US9185498Mar 25, 2014Nov 10, 2015Oticon A/SHearing device with two or more microphones and two or more resonators having different lengths and the same resonant frequency
US9591393Jul 22, 2014Mar 7, 2017Hear-Wear Technologies, LlcBTE/CIC auditory device and modular connector system therefor
US20050105749 *Sep 17, 2004May 19, 2005Torsten NiederdrankHearing device
US20050196001 *Mar 3, 2005Sep 8, 2005Siemens Audiologische Technik GmbhHearing aid employing electret and silicon microphones
US20060251279 *May 9, 2006Nov 9, 2006Knowles Electronics, LlcConjoined Receiver and Microphone Assembly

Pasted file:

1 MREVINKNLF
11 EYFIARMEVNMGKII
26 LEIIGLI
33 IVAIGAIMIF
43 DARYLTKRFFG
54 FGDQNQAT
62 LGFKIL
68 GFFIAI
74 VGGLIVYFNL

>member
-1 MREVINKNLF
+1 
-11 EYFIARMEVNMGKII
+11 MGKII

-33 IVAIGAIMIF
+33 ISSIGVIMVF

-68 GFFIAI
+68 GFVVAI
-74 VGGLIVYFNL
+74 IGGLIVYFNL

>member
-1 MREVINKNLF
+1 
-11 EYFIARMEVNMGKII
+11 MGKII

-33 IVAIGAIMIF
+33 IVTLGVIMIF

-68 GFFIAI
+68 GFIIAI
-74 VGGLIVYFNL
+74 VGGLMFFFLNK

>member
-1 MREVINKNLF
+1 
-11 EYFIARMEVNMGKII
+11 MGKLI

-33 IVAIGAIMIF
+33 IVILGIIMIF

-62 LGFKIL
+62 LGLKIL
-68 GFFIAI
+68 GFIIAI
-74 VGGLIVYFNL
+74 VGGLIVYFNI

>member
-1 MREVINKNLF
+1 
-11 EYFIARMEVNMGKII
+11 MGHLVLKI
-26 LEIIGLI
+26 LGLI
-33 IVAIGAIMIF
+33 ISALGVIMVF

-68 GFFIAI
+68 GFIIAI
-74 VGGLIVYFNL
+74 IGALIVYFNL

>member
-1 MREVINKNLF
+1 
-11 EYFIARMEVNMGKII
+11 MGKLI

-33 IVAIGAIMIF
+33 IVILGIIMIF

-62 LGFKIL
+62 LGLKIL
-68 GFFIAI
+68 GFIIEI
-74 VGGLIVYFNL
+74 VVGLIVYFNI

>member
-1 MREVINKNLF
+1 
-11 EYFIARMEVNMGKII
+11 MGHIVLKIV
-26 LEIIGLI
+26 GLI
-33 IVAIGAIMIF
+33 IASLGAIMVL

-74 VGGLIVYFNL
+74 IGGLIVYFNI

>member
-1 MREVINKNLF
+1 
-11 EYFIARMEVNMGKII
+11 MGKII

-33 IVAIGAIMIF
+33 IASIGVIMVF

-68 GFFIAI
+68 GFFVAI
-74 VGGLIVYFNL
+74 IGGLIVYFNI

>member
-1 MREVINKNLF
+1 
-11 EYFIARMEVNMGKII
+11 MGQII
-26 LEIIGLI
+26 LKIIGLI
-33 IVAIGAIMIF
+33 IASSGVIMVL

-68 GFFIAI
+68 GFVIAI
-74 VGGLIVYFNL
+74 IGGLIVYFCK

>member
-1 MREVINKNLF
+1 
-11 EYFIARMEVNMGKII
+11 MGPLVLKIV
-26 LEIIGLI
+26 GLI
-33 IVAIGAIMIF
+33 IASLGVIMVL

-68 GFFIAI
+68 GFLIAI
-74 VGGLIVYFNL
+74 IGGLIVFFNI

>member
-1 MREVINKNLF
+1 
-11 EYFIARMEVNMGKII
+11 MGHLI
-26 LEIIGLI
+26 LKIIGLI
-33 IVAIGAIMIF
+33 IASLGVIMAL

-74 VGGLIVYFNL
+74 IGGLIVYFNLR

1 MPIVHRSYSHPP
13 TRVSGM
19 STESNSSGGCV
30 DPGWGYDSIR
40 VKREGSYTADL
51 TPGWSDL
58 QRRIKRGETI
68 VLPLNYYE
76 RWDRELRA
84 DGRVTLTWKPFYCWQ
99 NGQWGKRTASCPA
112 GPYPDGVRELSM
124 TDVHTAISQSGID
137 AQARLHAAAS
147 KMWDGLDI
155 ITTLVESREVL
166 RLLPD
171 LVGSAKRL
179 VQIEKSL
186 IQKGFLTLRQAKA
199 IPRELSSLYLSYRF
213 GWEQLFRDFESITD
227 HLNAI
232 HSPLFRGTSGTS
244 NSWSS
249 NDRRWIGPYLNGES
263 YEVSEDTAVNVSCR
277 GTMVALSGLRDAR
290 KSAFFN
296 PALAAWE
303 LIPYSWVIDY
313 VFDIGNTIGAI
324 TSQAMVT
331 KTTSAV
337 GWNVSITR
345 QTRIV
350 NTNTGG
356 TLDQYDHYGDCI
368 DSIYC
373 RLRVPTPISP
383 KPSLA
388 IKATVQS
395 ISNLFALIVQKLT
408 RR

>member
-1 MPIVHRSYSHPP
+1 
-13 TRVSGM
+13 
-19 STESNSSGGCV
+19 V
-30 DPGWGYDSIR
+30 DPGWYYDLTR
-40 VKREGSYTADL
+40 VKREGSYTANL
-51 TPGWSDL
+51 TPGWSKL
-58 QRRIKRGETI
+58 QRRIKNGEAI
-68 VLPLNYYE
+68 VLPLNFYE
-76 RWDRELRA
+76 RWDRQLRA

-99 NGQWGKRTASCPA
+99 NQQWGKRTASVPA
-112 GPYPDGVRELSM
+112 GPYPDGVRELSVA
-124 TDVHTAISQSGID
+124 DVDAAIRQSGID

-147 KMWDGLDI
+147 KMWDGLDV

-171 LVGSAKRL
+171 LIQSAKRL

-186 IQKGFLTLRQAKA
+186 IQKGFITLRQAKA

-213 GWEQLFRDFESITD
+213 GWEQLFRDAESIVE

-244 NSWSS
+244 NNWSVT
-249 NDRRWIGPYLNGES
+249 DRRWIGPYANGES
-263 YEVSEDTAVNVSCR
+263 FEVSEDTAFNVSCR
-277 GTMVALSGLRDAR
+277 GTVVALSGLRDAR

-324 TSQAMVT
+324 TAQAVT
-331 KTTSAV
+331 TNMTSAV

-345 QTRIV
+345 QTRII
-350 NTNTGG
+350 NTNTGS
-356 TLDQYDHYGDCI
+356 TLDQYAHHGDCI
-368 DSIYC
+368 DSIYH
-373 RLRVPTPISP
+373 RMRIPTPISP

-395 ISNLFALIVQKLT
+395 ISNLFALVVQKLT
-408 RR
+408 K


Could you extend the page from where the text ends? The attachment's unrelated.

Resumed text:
US20070030991 *Nov 22, 2004Feb 8, 2007Oticon A/SCommunication device with microphone
US20080069389 *Jun 29, 2007Mar 20, 2008Fortemedia, Inc.Microphone array in housing
US20140224283 *Feb 8, 2013Aug 14, 2014Clearaid, Inc.Protecting and purging hearing aid devices
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EP2512152A1Apr 13, 2011Oct 17, 2012Oticon A/sHearing device with two or more microphones
WO2008033638A2 *Aug 17, 2007Mar 20, 2008Fortemedia, Inc.Microphone array in housing
WO2008033638A3 *Aug 17, 2007Oct 9, 2008Fortemedia IncMicrophone array in housing
U.S. Classification381/313, 381/375, 381/186, 381/330
International ClassificationH04R25/00, H04R1/38
Cooperative ClassificationH04R1/38, H04R25/402
European ClassificationH04R25/40B, H04R1/38